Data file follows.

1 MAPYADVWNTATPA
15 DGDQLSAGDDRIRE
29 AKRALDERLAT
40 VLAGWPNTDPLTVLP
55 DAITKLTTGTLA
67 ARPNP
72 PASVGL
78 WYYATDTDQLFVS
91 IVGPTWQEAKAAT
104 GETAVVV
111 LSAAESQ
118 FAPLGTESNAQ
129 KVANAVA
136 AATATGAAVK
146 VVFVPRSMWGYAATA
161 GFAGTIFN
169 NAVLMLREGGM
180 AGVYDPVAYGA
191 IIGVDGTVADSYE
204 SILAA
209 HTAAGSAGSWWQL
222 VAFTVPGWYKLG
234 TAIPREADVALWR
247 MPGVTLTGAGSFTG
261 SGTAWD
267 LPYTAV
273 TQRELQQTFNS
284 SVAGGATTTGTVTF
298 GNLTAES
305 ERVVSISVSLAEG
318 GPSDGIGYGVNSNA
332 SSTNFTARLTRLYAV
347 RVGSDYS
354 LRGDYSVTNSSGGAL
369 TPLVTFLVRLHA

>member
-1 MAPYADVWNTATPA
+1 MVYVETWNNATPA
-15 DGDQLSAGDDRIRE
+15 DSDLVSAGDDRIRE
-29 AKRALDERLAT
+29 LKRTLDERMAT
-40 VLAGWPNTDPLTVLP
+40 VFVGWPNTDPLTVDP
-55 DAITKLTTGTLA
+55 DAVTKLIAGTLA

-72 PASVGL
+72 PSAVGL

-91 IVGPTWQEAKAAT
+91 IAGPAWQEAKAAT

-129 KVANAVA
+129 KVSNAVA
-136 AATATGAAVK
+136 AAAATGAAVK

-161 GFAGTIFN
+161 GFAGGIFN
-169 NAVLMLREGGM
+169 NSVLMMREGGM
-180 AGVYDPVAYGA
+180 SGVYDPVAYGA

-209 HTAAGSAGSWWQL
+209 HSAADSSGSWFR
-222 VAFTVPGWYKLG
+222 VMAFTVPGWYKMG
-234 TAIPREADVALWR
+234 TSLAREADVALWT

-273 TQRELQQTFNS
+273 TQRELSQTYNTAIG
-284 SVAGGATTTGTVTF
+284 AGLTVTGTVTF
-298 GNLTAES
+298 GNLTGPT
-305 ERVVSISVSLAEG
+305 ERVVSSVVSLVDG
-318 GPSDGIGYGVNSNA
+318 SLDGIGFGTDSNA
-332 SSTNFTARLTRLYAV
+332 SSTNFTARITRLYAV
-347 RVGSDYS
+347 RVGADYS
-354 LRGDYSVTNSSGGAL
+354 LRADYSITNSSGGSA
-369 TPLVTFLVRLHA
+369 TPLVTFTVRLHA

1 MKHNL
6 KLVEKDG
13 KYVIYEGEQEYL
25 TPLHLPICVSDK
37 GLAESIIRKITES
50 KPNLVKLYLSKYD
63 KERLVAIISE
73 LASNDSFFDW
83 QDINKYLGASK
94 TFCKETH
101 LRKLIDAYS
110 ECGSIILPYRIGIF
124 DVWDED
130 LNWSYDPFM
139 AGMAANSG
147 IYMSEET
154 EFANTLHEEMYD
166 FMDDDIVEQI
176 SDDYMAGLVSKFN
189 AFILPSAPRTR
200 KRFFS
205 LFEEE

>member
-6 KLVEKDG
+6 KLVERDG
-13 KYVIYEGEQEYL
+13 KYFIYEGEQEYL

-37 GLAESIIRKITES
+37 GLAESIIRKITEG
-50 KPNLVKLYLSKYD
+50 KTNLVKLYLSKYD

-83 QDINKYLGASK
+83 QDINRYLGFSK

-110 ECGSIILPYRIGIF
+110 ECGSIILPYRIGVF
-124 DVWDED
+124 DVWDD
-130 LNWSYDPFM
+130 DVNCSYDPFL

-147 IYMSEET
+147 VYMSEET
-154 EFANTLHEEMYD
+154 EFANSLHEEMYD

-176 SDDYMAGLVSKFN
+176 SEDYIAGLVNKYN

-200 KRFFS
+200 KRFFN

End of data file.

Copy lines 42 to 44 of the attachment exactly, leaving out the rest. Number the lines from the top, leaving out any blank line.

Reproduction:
+29 LKRTLDERMAT
-40 VLAGWPNTDPLTVLP
+40 VFVGWPNTDPLTVDP